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Slick Willy

Willy Clipton, the real estate tycoon from Arkansas, was an ardent bridge player. Known as “Slick Willy” to his friends, he was notorious for having had and lost more bridge partners than anyone in the history of the game. No one could pinpoint exactly why — his presence was quite charming — but something about his character seemed to drive partners away.

It was Saturday night and Willy arrived at the bridge club for his weekly game with Hilarity, the only player who would put up with him on a regular basis. As he walked through the door, he headed straight toward a gathering of bridge players and singled out his partner. “Hilarity, you look beautiful tonight. I’ve been looking forward to our game all week!”

“Thank you,” she smiled, “but first I want to change something on our card. I want to play that convention you played with Monique. I think it was called perverted minors?”

“Ha-ha… you mean inverted minors. We can play it if you want, but you must be mistaken. I’ve never played bridge with Monique. I barely know her from seeing her play at the club a few times.”

“Yes, you did! I heard about a hand you played last week with Monique at her apartment. [Hilarity reached for a napkin and jotted down the deal in the diagram.] You opened 1 C and Monique raised to 3 C with no points! You then bid 3 NT and made it. I was very impressed.”

“You must be confused. Not only have I never played bridge with Monique, but I don’t even recall such a hand.”

“Willy! Don’t lie to me. I have witnesses. West led a small heart and you took the king with the ace, then returned the H J to West’s queen. West exited with a third heart to dummy’s ten. You then figured that West would not give you an entry to dummy if the club finesse was working, so you led a club to your ace and made nine tricks.”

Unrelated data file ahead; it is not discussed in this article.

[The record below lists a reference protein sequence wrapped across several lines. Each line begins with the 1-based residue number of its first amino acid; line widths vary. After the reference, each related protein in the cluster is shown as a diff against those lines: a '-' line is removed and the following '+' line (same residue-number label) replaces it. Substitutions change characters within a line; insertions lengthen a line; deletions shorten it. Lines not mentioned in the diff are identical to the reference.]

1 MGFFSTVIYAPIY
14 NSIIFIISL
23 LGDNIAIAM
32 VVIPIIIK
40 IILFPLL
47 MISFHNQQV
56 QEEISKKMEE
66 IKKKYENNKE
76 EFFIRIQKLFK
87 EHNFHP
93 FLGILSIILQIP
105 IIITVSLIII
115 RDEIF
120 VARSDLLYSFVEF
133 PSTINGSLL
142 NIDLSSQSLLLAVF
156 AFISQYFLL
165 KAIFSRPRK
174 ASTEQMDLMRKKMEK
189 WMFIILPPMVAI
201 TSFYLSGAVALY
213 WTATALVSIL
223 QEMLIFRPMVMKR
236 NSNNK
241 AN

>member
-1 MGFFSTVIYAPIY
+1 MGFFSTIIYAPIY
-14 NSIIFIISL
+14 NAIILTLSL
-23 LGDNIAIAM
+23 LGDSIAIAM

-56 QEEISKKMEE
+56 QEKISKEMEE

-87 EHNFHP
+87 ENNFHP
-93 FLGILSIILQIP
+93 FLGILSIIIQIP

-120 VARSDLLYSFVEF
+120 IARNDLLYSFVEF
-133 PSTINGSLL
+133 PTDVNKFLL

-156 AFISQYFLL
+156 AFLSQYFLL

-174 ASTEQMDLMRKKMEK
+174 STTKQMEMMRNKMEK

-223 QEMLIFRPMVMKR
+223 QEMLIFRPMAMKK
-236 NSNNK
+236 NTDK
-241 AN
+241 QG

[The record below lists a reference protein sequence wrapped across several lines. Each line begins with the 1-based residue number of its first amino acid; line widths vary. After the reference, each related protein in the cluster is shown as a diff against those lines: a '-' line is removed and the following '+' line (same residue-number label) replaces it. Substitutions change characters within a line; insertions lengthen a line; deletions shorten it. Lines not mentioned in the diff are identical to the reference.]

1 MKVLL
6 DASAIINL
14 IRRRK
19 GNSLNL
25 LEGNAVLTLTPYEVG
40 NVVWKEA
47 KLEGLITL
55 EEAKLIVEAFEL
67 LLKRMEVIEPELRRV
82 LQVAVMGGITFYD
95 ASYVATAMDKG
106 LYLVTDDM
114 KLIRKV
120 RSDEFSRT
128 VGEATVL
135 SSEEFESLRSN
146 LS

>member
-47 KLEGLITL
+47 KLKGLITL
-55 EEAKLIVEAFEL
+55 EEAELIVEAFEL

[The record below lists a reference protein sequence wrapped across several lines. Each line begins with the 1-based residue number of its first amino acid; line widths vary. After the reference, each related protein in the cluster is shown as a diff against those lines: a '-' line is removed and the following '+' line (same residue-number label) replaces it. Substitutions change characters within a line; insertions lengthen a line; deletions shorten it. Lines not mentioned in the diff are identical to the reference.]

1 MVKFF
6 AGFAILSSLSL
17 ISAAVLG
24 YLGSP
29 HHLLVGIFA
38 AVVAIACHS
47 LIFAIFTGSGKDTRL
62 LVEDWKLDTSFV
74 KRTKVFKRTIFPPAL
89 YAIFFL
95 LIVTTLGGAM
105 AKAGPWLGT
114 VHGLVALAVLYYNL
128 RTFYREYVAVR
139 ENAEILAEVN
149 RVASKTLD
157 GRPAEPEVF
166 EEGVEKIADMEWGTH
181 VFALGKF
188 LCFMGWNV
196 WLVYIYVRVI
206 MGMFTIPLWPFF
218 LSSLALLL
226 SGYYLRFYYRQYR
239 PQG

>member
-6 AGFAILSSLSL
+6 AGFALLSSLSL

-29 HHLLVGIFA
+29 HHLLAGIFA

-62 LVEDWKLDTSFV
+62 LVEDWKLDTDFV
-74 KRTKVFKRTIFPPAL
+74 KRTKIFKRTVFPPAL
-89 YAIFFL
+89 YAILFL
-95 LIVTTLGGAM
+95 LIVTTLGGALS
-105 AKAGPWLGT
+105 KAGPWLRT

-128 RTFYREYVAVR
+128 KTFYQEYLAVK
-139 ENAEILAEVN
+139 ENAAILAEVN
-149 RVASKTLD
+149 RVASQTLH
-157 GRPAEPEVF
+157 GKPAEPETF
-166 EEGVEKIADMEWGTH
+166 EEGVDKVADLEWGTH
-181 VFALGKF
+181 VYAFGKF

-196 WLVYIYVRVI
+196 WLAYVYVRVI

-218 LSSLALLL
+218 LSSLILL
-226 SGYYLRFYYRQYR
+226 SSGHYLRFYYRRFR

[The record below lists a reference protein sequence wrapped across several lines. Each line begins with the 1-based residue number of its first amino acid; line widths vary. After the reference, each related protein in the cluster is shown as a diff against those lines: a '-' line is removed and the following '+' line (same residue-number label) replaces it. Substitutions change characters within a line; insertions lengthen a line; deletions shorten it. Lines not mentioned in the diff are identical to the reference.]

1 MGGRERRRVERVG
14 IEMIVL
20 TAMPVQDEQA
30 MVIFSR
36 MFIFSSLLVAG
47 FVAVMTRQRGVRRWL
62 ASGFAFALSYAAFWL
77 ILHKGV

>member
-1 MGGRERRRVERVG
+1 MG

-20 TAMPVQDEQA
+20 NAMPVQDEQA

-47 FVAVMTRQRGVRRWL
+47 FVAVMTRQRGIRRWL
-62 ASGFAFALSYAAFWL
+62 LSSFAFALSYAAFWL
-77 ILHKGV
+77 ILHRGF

“I’m sure I would have played it that way, but I categorically deny ever playing bridge with Monique!”

3 NT by South

S 3 2
H 10 3 2
D 3 2
C 10 9 8 7 6 5
S A 9 8 7
H Q 6 5 4
D Q 10 9 8
C K
TableS Q J 10
H K 9 8 7
D K 7 6 5
C J 4
Lead: H 4S K 6 5 4
H A J
D A J 4
C A Q 3 2

West

Pass
All Pass
North

3 C
East

Pass
South
1 C
3 NT

Hilarity continued, “I was studying this deal closely and noticed there is only one lead to defeat 3 NT. Did you see it?”

“Well, looking at it now for the first time, it appears a diamond is best. It establishes the diamonds for the defense, and declarer has only eight tricks. Right?”

“No. Declarer can succeed by running the clubs. I won’t go into the many variations, but declarer can always prevail in the ending. The only lead that will beat 3 NT is a club.”

“Of course!” Willy exclaimed. “Why do you think I like inverted minors? If you bid the suit enough times, throwing in a jump for good measure, who’s going to lead it? Works every time!”

“So, does this mean you admit playing bridge with Monique?”

“Absolutely not! I would swear under oath it never happened.”

“No doubt,” Hilarity laughed, “I’ve known you so long. But I need to know the truth for myself.”

“Trust me!” Willy insisted, “I have never had a bridge relationship with that woman… Monique.”

Epilogue

In the next six months several witnesses came forward, confirming Willy’s relationship with Monique. Willy then changed his story, claiming his previous statements “might have been misleading” but he never lied. As he put it, Monique was a very weak player so being her partner could not be called “playing bridge.” At best it could be called “playing at bridge” and he never said that.

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© 1998 Richard Pavlicek